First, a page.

[Dr. Saad Al Faqih]: Historically, what is the political system that resembles Saudi Arabia? The Umayyad state, the Abbasid state, the Ottomans, the Mamluks, the Almoravids, the Idrisids, the Fatimids, non-Muslim states? In fact, there’s no regime that resembles that of the Al-Sauds. If we take the Umayyad and Abbasid states in their early phases, they were strong states and superpowers that were independent. Quite the contrary. They were the ones engaging in conquests.
Secondly, despite the fact that they were tyrannical and unjust states, which ruled despotically, and engaged in bloodshed, they were states that did not impose laws on the people. The law of the land was Islamic jurisprudence. Imagine that Abu Ja’far Al-Mansur, despite his power, he was unable to do away with the Islamic judicial system. In fact, he would compel scholars who refused positions as judges, such as Abu Hanifa and others, he would try to force them to assume those positions as islamic jurists.
So, neither the Umayyad nor the Abbasid states in their early phases. The Abbasid state in its later stages, no, because it was more akin to a constitutional monarchy, because the Seljuks and the Buwaihids and the Ayyubids were the actual rulers behind the Caliph, whose role was very limited. So, it (Saudi Arabia) is not similar to it in that sense. So, what about the other states (in history)? The Mamluks, not at all. The same thing with the Mamluks. Every one of the Mamluks would seize power through force, and fight those before them, and it was not a hereditary regime. What about the non-Muslim states? Yes, there’s a very close similarity between Europe in the Middle Ages, or what is called the ‘Dark Ages’, and the Saudi state.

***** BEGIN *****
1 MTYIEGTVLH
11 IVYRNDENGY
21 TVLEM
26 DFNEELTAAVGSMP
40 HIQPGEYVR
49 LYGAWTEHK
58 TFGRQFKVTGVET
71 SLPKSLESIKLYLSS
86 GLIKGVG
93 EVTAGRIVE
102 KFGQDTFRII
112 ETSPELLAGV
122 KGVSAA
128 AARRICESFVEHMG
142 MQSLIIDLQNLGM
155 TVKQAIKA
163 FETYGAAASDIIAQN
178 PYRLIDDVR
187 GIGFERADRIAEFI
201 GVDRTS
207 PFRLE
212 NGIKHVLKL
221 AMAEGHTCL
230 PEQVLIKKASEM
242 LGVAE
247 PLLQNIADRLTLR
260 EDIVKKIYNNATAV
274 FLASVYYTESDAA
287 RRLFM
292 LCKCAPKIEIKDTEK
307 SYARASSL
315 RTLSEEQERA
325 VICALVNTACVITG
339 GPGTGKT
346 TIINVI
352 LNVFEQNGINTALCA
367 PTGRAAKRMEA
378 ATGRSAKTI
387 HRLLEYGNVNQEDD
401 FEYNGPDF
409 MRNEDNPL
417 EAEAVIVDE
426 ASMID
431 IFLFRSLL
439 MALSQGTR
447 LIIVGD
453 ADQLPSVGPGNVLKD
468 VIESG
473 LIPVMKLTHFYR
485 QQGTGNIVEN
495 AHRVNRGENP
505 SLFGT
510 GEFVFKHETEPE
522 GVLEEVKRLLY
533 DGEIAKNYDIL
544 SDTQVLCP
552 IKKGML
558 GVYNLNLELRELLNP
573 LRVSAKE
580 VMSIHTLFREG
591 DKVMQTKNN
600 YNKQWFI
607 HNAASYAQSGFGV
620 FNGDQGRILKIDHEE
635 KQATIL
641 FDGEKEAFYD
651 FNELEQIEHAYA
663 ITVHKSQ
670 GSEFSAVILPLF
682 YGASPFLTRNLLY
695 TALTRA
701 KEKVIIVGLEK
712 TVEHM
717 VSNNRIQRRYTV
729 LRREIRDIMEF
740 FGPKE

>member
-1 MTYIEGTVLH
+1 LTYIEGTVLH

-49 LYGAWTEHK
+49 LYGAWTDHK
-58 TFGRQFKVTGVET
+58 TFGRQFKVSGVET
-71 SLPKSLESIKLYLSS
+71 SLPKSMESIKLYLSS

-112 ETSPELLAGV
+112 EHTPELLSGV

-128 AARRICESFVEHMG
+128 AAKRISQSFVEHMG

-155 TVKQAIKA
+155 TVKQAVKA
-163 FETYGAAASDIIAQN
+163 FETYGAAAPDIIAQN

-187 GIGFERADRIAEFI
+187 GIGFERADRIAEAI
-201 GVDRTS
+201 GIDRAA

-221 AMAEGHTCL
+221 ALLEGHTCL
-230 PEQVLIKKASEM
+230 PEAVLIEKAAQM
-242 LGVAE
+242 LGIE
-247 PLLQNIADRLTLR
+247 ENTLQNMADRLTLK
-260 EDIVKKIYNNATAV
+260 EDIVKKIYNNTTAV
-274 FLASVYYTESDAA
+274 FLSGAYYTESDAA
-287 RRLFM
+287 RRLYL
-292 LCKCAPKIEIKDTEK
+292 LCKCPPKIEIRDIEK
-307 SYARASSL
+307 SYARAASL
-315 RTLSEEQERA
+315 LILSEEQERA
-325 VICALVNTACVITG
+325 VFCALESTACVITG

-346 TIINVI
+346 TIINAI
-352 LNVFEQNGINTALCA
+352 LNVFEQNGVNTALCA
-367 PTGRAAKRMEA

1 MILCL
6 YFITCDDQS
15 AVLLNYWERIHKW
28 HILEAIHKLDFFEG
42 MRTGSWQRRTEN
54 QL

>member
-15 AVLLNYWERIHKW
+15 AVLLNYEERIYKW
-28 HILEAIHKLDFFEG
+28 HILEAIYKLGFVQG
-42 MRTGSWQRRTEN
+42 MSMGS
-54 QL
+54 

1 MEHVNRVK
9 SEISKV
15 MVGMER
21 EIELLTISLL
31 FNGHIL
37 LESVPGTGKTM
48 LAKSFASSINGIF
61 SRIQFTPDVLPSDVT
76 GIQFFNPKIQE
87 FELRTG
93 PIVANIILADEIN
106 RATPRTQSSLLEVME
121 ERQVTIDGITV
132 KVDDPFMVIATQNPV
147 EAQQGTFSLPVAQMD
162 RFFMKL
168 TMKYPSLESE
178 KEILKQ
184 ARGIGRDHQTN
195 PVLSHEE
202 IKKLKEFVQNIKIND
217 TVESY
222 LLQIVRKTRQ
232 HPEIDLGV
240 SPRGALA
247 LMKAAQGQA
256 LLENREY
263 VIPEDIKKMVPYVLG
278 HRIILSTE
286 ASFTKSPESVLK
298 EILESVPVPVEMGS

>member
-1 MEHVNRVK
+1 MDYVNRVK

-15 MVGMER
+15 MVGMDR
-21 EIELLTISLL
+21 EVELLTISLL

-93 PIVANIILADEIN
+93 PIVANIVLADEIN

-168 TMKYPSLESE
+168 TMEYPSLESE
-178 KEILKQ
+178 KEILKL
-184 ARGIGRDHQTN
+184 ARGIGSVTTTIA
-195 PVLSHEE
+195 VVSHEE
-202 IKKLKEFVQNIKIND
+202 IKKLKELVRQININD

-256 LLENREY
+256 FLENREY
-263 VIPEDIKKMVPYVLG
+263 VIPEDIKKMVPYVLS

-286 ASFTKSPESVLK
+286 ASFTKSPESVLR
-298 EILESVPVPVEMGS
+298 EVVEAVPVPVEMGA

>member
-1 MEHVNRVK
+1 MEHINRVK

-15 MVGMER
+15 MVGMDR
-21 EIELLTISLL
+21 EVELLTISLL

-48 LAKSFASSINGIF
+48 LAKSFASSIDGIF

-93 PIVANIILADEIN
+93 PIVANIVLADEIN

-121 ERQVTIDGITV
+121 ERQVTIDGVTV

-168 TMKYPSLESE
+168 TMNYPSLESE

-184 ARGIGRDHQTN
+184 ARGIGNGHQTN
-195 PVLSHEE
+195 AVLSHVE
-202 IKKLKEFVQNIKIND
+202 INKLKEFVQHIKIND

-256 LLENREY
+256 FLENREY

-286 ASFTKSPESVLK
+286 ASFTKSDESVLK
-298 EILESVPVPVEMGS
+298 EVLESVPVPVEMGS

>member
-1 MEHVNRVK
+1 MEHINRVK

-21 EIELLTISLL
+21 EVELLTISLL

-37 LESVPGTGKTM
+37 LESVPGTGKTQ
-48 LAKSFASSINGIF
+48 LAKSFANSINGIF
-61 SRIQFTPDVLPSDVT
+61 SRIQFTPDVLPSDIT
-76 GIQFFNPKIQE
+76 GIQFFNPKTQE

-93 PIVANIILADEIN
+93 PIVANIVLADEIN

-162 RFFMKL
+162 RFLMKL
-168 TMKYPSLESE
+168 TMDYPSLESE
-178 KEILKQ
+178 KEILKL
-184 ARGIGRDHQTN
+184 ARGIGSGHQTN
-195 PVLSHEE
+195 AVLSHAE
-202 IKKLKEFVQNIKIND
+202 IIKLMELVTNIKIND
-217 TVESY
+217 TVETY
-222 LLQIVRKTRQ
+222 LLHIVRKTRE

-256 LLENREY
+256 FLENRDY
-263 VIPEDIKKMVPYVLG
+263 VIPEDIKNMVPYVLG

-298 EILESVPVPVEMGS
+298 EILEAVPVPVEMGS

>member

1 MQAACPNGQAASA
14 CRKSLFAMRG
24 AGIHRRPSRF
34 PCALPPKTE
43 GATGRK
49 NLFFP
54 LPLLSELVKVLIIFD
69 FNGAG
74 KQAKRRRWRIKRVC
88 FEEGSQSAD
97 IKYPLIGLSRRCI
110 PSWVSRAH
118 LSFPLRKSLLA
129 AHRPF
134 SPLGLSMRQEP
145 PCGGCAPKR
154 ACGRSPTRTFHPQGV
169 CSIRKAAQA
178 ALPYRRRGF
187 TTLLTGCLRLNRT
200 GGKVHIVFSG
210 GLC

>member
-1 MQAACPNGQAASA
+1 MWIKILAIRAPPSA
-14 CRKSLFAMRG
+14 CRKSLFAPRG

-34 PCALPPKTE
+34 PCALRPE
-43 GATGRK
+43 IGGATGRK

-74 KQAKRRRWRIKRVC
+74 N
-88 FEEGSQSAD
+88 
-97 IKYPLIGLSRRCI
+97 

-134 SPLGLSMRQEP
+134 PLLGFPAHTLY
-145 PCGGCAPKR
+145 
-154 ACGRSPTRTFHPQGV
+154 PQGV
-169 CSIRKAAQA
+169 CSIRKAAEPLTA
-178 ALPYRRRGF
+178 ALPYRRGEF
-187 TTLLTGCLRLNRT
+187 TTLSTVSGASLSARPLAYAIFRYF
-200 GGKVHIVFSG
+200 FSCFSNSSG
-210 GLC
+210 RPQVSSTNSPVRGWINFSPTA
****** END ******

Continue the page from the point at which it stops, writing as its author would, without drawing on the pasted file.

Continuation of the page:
First of all, there’s the use of religion deceptively. The church and the Christian religion were the foundation on which the rulers of the Dark Ages claimed their rulership in Europe. Secondly, the clergy’s role was to subjugate the people to the rulers, and the clergy benefited from that, and were extremely corrupt. So, they would share this benefit with the rulers. Thirdly, the mentality of absolute royal ownership in the Dark Ages, yes. The ruler was sovereign owner, and he would enact laws and rules, and treat the entire country as his personal property.
Also, the king could replace the scholars, and in fact change the religion altogether. King Henry VIII split from the Catholic Church and instituted a new religion just because he wanted to divorce his wife. So, the closest model that we have for the Saudi state is the Christian states of the Middle Ages. Don’t compare it (Saudi Arabia) to the Umayyad or Abbasid states, or the other islamic states.